A New Archos
With its black and silver trimmed fascia, the Archos 3 is available with a choice of metallic red or chocolate backing which does displays a warning regarding possible hearing damage due to excessive volume levels. Weighing just 63 grams and having dimensions of 95 x 52 x 9mm, this media player can fit easily into a pocket without causing an unsightly bulge or weigh you down. I would suggest that you make sure you have some form of cleaning cloth readily available as this device is very susceptible to finger smears. This problem is exacerbated due to the vast majority of commands being activated direct from the unit’s 3-inch 400 x 240 pixel touch screen which dominates the front of the device. Even with the minimum of use, the screen quickly became defaced with evidence of finger contact.
As mentioned most of the user interaction is via the touch screen. The only exceptions are a Back/Escape touch button positioned below the screen and a slider on/off/lock switch on the base of the unit. A mini USB port and standard 3.5mm audio jack sockets are also found on the base. Both a USB lead and set of earphones are included in the package along with a folded basic User Guide.
Archos 3 vision’s opening screen divides its functionality into the main sections of Music, Video, Photos and FM Radio plus Recorder, Calendar, Stopwatch and Files options with each one represented by an icon on the Home screen. You can access content in each category by tapping the relevant icon and then selecting from the media available. A selection of content is supplied for Music, Video and Photos. While Music and FM Radio will retain the default portrait orientation, Video and Photos automatically switch the screen into landscape mode.
Adding your own content to the Archos 3 vision requires the presence of a computer whether Windows or Mac platforms. The Archos device will be recognised as an external drive. You can then use Windows Explorer (or Finder on a Mac) along with copy & paste to transfer content. Windows users can also use the Windows Media Player’s sync option. While connected to a computer, the Archos device will be recharged. If you have a mains plug with USB adapter then this method can also be used to charge the Archos 3 vision.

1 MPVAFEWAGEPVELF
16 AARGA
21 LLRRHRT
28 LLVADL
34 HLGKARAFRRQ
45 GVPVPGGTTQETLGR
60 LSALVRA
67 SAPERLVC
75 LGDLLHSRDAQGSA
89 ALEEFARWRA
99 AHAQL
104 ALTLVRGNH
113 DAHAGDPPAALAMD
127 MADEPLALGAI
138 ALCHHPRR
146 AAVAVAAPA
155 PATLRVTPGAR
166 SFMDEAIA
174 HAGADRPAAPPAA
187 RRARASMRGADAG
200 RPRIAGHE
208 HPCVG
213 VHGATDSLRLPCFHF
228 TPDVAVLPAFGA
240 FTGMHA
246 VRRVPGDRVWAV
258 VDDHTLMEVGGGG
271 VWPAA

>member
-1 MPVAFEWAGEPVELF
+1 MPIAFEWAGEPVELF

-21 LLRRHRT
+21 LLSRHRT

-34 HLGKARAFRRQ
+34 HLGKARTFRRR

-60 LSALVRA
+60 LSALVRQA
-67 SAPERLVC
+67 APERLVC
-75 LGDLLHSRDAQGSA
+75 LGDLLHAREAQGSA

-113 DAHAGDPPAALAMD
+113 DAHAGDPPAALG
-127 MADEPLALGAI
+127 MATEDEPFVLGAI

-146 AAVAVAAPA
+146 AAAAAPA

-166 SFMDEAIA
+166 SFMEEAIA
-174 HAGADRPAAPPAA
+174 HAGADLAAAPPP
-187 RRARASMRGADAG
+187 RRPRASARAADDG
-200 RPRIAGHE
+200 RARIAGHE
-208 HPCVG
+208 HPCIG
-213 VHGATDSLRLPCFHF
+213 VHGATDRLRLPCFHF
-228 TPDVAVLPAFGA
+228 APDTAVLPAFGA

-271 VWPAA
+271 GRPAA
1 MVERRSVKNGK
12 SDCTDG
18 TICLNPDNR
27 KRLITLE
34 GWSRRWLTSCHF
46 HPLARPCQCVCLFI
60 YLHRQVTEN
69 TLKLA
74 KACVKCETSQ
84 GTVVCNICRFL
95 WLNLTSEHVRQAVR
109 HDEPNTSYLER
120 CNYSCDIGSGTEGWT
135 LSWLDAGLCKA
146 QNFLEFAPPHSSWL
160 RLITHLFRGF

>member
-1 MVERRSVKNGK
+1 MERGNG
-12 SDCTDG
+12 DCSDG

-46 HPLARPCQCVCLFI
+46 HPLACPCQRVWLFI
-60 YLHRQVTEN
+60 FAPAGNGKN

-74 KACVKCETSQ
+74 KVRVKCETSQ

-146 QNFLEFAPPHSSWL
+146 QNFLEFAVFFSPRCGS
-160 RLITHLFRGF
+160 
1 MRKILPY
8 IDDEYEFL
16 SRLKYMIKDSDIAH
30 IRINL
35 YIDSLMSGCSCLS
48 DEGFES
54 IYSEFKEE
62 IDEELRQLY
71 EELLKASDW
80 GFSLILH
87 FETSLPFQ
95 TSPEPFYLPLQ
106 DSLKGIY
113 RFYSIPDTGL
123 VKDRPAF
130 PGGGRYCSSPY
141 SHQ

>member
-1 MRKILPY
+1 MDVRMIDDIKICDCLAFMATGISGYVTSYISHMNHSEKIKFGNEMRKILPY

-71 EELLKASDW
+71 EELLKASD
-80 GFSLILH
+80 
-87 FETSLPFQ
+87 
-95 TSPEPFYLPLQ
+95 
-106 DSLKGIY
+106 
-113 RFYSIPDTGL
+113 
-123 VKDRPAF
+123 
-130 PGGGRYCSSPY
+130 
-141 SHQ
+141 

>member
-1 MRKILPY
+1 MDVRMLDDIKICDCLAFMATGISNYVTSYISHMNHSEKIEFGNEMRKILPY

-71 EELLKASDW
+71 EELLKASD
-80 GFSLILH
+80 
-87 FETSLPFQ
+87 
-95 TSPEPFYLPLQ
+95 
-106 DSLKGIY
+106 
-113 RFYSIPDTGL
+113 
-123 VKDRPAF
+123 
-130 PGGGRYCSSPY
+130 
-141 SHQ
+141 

Image quality, whether viewing still images or video clips, is of a high standard. Video was smooth without any jerking or picture distortion. However there was a noticeable lack of synchronisation between the video and audio when playing MP4 video content. Playing the same video clip saved as a basic AVI file did not display the same problem.
Still images can be viewed as a slideshow with a choice of time delays. However you are stuck with a basic change between images without any transitional effects. It is possible to have a music soundtrack playing while viewing images but this does require you to set the music playing before starting the slideshow.
Music tracks can be viewed by artist, album, genre or all music. You can manually add tracks to a My Favourites category. When playing music you will be shown information than can include track, album, artist, current duration and song length. There is an option to display album art, lyrics if an appropriate .LRC file is present, or frequency spectrum with the latter being the default if the selected choice is not available.. Tracks can be played in order or randomly with support for MP3, WMA, WAV, FLAC and OGG formats. Not supported are playlists and DRM protected tracks.
While there is no bookmark feature as such, the Archos has the facility to allow you to continue from the last position with both video and music files. Any settings changes will be remembered but only if you shut down the device using an on-screen icon rather than the on/off switch on the base of the unit.
The Archos 3 vision comes with 8GB of memory which is not expandable. This memory should be enough to store up to 4000 song titles and dozens of movies. To help you quickly navigate through this content, the developers have come up with a virtual scroll dial which sits in the lower right corner of the screen when it is touched in that area. This feature does take a little getting use to and is not the most responsive tool in the box. Battery life is estimated at 14 hours when playing music and dropping down to 4 hours when used exclusively for video.
The Archos 3 vision is obviously going to face stiff competition from the iPod Nano. While the Archos device has the advantage of a 3-inch touch screen and lower price point at £89.99, it is held back by a slow response time for various actions and you will either love or hate the way scrolling is handled. Overall I was reasonably impressed with the Archos 3 vision but feel it could benefit from some improvements.
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